In a clinical trial being planned for hospitals in Massachusetts and Colorado, patients with severe cases of COVID-19 would be given the blood thinner tissue plasminogen activator (tPA), a protein prescribed for heart attack and stroke victims.
The redirection of the proven blood clot buster comes from data emerging from China and Italy where patients brought to acute respiratory distress by COVID-19 were shown to have a profound blood clotting disorder that contributed to their respiratory failure. tPA would help clear those clots, giving ventilators a greater chance of helping patients survive.
“If this were to work, which I hope it will, it could potentially be scaled up very quickly, because every hospital already has it in their pharmacy,” says Michael Yaffe, a David H. Koch Professor of Science at MIT. “We don’t have to make a new drug, and we don’t have to do the same kind of testing that you would have to do with a new agent. This is a drug that we already use. We’re just trying to repurpose it.”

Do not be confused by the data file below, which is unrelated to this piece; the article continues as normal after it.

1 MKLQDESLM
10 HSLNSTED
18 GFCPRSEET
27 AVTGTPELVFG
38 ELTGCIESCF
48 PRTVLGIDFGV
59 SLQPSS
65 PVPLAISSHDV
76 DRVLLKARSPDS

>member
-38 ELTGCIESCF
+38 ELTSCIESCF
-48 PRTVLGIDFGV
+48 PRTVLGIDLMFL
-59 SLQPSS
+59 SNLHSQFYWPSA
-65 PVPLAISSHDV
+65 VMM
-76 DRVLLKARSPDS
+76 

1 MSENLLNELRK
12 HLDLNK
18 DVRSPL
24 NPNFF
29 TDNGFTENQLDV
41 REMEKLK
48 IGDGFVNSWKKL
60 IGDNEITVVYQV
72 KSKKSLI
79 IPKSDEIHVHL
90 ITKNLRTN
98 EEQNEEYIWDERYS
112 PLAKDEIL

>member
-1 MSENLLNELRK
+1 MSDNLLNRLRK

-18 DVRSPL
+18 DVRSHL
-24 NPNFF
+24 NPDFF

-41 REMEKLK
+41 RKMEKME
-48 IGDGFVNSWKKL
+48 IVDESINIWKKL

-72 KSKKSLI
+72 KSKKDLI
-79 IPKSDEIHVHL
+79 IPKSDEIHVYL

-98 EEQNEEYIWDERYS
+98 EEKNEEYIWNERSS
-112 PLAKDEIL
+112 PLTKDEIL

Yaffe is the senior author of a paper that appears in the Journal of Trauma and Acute Care Surgery. He also is a member of MIT’s Koch Institute for Integrative Cancer Research and an intensive care physician at Boston’s Beth Israel Deaconess Medical Center/Harvard Medical School. Co-authors of the paper include Dr. Christopher Barrett a surgeon at Beth Israel Deaconess and a visiting scientist at MIT; Hunter Moore, Ernest Moore, Peter Moore, and Robert McIntyre of the University of Colorado at Denver; Daniel Talmor of Beth Israel Deaconess; and Frederick Moore of the University of Florida.
The researchers will test tPA in patients under the FDA’s “compassionate use” program, which allows experimental drugs to be used in cases where there are no other treatment options. The drug will be administered intravenously or directly into the airways.
If the drug appears to help in an initial set of patients, its use could be expanded further, Yaffe says. BARDA ( the Biomedical Advanced Research and Development Authority) will fund the trial. Genentech is donating the drug for the initial trial.